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Ohio State campus cafe fueled by nearby organic garden

Hannah Brokenshire / Lantern reporter

At one spot on campus, food doesn’t travel far from the ground to your plate.
In the back of the Wexner Center for the Arts near College Road, an organic garden is being tended, and once it’s crop is yielded, it travels no farther than the Heirloom Café in the Wexner Center.
The Wexner Center Chef’s garden is a collaboration between Ohio State’s Ecological Engineering Society, the Wexner Center for the Arts and chef John Skaggs and aims to bring a food-to-fork concept to campus.
“There has been a big push for local food,” said Angelica Huerta, a member of EES. “We’re losing that touch with our environment and our food system.”
Skaggs, co-owner of Heirloom Café , said the garden is a way for Ohio State to reconnect with its agricultural roots.
“It’s a tie-in to the community on this campus, (OSU) started as an ag (agricultural) school and we’re reminded of that with the garden,” Skaggs said. “That connection of a farm-to-fork or food-to-fork movement is about being part of the process all the way.”
It might go unnoticed by some, but Skaggs said his business has felt the garden’s impact.
“I think the population is willing to participate in eating healthy if we provide them with fresher food that we have available to us,” Skaggs said.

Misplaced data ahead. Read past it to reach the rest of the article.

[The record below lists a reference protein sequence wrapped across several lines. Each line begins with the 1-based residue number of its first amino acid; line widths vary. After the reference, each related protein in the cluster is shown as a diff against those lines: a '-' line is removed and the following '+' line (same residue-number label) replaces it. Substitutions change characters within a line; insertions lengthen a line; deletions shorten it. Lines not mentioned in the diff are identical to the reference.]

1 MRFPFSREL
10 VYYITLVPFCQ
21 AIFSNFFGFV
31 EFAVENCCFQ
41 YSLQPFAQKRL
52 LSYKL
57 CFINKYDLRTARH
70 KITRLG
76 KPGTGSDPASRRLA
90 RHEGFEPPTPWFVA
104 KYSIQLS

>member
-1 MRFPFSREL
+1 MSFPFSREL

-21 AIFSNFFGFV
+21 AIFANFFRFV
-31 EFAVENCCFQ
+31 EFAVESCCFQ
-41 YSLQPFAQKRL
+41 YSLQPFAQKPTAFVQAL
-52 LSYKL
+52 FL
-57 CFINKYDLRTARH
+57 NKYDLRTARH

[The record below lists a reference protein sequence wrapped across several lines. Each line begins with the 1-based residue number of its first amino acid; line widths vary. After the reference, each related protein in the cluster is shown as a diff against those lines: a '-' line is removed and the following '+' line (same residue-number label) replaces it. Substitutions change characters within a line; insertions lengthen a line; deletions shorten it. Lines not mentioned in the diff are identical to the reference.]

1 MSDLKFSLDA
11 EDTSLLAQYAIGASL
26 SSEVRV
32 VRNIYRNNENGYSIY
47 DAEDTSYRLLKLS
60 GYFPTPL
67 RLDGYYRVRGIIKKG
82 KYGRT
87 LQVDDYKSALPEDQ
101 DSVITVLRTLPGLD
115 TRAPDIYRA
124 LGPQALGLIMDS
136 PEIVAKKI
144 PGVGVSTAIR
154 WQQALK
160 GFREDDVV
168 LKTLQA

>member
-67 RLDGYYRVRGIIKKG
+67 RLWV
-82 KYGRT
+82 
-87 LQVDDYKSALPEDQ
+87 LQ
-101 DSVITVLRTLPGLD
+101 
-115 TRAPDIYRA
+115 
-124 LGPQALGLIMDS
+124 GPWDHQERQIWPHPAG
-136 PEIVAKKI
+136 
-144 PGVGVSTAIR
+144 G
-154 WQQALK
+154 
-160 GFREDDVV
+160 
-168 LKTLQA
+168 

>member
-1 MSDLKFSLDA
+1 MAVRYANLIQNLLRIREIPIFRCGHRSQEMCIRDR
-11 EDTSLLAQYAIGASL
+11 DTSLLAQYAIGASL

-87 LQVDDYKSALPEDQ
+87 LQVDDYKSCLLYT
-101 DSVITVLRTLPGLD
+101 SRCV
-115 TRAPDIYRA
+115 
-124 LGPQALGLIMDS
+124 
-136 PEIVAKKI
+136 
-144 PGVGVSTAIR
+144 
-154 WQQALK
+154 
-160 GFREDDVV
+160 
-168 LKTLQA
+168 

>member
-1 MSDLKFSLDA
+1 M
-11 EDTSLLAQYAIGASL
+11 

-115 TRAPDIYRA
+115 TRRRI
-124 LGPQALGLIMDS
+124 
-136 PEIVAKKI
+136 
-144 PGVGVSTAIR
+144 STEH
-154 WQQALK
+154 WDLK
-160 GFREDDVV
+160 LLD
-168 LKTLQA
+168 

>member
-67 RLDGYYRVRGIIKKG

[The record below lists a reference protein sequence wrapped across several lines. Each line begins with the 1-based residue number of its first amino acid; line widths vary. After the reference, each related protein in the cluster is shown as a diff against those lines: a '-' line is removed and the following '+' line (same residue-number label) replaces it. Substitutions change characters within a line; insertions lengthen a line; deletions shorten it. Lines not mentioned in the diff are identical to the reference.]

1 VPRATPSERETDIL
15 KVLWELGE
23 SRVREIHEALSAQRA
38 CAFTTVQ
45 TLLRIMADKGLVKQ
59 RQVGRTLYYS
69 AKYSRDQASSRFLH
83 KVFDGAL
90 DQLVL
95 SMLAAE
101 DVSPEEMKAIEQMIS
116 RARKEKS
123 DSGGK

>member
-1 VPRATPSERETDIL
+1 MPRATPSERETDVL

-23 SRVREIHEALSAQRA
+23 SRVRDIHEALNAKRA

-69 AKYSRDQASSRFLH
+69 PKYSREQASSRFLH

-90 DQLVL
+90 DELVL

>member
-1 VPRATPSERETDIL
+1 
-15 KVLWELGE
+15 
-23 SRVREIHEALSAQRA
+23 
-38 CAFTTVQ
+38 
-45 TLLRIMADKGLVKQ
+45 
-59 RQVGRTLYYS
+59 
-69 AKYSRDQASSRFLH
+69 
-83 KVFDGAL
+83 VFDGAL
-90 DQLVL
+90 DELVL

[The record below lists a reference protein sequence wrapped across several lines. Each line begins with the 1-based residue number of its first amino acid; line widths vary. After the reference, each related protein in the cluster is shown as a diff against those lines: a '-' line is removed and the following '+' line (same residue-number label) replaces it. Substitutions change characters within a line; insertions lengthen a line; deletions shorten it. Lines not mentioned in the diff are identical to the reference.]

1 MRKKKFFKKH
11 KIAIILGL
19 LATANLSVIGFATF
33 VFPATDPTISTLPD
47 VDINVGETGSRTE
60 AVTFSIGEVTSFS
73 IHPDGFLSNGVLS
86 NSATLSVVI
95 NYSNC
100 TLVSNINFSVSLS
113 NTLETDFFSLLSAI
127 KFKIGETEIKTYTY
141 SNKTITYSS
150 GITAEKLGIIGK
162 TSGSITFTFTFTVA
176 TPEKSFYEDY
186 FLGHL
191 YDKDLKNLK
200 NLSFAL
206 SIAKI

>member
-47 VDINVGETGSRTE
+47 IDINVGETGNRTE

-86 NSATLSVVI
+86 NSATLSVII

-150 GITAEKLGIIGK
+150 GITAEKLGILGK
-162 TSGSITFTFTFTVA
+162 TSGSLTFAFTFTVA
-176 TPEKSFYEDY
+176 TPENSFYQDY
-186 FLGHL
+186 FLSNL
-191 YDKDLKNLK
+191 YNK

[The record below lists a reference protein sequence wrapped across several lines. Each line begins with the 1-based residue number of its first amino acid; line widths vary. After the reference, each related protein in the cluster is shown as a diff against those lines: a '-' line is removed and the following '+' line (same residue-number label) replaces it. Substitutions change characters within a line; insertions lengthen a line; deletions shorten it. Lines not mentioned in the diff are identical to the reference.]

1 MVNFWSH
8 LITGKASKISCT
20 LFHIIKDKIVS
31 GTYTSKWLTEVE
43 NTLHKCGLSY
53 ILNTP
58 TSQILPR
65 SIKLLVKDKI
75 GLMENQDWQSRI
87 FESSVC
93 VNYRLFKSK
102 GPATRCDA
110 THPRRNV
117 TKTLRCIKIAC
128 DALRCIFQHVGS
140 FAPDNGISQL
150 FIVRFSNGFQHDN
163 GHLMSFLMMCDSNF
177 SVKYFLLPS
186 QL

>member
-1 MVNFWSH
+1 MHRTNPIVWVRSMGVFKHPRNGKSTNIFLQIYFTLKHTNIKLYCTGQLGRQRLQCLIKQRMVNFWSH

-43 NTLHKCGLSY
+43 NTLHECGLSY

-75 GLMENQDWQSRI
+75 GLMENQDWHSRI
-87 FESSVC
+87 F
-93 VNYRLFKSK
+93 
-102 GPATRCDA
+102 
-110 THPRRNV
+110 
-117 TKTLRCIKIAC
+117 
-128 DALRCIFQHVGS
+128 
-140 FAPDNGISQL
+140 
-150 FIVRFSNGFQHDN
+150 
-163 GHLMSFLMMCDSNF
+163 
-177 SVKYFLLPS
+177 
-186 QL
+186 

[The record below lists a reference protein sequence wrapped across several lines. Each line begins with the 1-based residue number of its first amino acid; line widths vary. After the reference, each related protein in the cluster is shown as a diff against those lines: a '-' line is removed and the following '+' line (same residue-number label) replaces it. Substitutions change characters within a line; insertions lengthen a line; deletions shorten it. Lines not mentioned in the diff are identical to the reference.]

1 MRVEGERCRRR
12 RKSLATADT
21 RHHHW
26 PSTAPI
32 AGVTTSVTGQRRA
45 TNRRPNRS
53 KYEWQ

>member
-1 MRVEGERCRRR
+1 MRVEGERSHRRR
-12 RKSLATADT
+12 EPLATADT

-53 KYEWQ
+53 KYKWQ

EES member Caitlin Eger said the group likes to think of the project as a partnership with Heirloom.
“We wanted to make this project as great as possible for John. We like to think of him as sort of our client,” Eger said.
The garden’s location was also a key factor in combining visual arts with culinary arts.
“We approached (the garden) from two angles: be beautiful, artistic with landscape architecture and also think of John as our primary client, which involved thinking about the culinary arts,” Eger said.
The garden operates on a closed system, meaning the intent is to limit its footprint beyond OSU. Skaggs said about 50 percent of Heirloom’s waste is vegetable that is recycled as compost and then used to fertilize the crops.
The idea of a sustainable garden stems from EES involvement in a local summer 2011 permaculture workshop. Huerta defines permaculture as the organization of environmental resources for human benefit with minimal environmental impact.
Project funding came from a Coca-Cola Student Sustainability Grant, available through OSU’s partnership with the brand. The grant website said money is awarded to projects that directly contribute to reducing environmental impacts on campus, such as resource conservation and greenhouse gas reduction.
In November 2011, EES was awarded $15,000 to begin construction on the garden, and a year later it includes food production and composting capabilities.
During the last growing section the garden was home to radishes, garlic, turnips, and potatoes. In preparation for the Winter, the club plans to plant clover or other ground-covering crops.
Shadrie Sahaag, a third-year in biology, has not eaten at Heirloom but has been there with a friend.
Sahaag said her friend enjoyed her meal, and agreed that she would rather eat at a restaurant where she knew where their food was coming from.
“Honestly, I think (the farm-to-fork concept is) a good idea,” Sahaag said, though she had not noticed the garden on campus.
Huerta said composting a garden is a labor-intensive process and it allows students to get involved. Student volunteers had the opportunity through the First Year Experience program to work in the garden, and Huerta is hopeful the future will bring cooking classes, garden tours and workshops.

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